Economy

The Fed to start buying Treasurys Friday across all durations, starting with 30-year bond

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The New York Federal Reserve will begin buying Treasurys across the yield spectrum as part of its efforts to help the financial system through the coronavirus scare.

In an announcement Friday, the central bank said it was accelerating to Friday purchases it announced a day before. The move comes in response to market demand that the Fed act immediately to quell what has been an extraordinarily volatile time in the bond market, with yields sinking to historic lows amid rising liquidity concerns.

Yields at the long end of the curve jumped after the Fed's announcement though gains in the stock market decreased.

The schedule for Friday's operations looks like this:

About $4 billion each in 20- to 30-year purchases from 10:30-10: 45 a.m. ET.

About $5 billion in the 7- to 20-year space from 11:15-11:30 a.m. ET.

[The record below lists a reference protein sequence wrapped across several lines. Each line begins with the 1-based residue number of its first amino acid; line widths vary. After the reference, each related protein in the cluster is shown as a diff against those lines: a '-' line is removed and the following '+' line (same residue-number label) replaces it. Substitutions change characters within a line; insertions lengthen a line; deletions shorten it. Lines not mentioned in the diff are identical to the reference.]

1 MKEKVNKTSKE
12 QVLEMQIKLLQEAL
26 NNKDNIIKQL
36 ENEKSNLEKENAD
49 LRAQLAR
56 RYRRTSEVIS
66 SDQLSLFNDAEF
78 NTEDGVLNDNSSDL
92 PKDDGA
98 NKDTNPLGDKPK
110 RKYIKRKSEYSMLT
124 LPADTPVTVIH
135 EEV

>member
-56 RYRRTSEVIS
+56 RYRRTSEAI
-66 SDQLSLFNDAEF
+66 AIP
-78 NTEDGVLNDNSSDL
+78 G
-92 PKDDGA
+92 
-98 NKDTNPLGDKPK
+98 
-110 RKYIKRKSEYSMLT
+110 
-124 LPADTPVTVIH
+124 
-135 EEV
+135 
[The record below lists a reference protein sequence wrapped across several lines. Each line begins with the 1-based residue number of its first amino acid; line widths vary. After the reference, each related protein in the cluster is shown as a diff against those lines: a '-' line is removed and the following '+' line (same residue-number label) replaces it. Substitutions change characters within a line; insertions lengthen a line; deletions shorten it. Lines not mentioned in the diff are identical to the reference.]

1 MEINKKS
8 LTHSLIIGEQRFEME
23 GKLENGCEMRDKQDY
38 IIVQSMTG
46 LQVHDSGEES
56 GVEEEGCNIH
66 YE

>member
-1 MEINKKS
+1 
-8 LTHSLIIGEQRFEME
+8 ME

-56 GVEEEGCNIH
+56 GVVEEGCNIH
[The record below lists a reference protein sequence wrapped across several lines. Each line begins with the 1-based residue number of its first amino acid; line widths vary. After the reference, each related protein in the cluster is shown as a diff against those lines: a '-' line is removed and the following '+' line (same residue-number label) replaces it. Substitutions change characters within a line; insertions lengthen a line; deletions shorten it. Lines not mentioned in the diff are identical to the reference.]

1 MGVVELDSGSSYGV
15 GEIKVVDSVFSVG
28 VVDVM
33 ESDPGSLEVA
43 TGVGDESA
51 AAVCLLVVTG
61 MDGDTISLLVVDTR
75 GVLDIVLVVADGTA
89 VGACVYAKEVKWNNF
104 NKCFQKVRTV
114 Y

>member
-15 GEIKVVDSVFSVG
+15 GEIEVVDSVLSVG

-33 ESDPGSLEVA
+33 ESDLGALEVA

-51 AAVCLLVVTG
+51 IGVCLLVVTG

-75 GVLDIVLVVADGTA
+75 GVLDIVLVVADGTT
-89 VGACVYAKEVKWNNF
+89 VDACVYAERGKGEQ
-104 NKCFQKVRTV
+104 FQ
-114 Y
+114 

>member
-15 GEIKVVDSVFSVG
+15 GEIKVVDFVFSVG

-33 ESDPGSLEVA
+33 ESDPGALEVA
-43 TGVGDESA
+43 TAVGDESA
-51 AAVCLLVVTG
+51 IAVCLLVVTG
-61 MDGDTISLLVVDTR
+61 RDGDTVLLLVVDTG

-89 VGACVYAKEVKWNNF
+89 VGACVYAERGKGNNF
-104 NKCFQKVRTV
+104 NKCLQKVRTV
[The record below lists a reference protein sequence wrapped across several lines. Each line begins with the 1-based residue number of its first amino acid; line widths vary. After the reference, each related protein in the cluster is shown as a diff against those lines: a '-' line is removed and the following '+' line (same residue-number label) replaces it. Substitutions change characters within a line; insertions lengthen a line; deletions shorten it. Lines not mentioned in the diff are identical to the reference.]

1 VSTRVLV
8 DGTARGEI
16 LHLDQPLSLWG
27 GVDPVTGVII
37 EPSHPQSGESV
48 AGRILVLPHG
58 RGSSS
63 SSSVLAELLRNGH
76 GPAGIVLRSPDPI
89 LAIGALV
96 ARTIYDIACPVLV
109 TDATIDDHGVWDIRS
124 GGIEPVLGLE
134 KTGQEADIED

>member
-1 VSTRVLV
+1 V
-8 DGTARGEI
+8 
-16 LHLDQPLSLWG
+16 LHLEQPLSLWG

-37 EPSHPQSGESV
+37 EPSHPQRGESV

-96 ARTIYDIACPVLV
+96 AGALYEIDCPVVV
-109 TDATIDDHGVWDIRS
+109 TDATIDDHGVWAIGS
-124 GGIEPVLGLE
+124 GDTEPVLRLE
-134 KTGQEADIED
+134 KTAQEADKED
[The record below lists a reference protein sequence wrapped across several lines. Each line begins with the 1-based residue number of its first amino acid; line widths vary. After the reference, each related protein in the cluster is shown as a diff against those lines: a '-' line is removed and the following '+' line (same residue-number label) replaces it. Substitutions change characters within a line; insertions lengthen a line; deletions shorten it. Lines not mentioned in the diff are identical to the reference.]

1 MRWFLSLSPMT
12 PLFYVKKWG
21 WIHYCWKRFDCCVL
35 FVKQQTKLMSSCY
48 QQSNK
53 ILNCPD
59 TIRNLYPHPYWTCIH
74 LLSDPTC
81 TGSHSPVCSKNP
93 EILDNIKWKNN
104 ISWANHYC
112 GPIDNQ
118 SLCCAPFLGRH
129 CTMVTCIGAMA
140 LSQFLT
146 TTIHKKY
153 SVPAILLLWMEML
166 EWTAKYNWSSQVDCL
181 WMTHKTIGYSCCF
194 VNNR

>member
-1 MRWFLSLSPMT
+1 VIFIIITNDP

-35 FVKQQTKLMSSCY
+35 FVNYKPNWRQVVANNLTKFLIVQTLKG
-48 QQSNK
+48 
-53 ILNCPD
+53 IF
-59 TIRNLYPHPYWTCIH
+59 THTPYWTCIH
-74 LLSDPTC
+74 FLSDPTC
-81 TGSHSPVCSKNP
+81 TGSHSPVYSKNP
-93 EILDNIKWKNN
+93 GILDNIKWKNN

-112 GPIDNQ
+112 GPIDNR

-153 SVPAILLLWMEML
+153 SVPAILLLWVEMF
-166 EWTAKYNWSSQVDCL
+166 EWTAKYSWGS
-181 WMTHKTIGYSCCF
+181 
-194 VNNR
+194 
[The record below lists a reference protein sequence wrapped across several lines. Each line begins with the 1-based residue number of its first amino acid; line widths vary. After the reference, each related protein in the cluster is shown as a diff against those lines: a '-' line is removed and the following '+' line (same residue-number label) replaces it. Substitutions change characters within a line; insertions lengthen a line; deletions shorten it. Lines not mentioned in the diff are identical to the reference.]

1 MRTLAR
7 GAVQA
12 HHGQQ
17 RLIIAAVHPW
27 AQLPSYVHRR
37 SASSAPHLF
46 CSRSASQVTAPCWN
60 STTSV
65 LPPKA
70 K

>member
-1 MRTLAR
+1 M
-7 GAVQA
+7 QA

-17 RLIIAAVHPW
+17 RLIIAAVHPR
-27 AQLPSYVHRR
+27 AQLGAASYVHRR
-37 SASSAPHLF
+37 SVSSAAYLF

About $8 billion in the 4.5- to 7-year sector from 12:45-1 p.m. ET.

About $8 billion in the zero- to 2.25-year sector from 1:30 to 1:45 p.m. ET.

Markets have been looking for the Fed to start buying coupon-bearing securities particularly at the long end of the curve due to a backup on dealer balance sheets that poses potential duration risk as the economy slows.

"These purchases are intended to address highly unusual disruptions in the market for Treasury securities associated with the coronavirus outbreak," the New York Fed said in a statement.

The moves are part of $60 billion in purchases already announced as part of the Fed's moves to expand its balance sheet and reserves in the banking system. In addition, the central bank is reinvesting $20 billion of principal payments it receives from holdings in agency debt and mortgage-backed securities.

In addition to the new round of bond purchases, the Fed also on Thursday announced a series of longer-term repo operations that could amount to $1.5 trillion. Repo involves banks swapping high-quality assets for reserves they use to fund daily operations.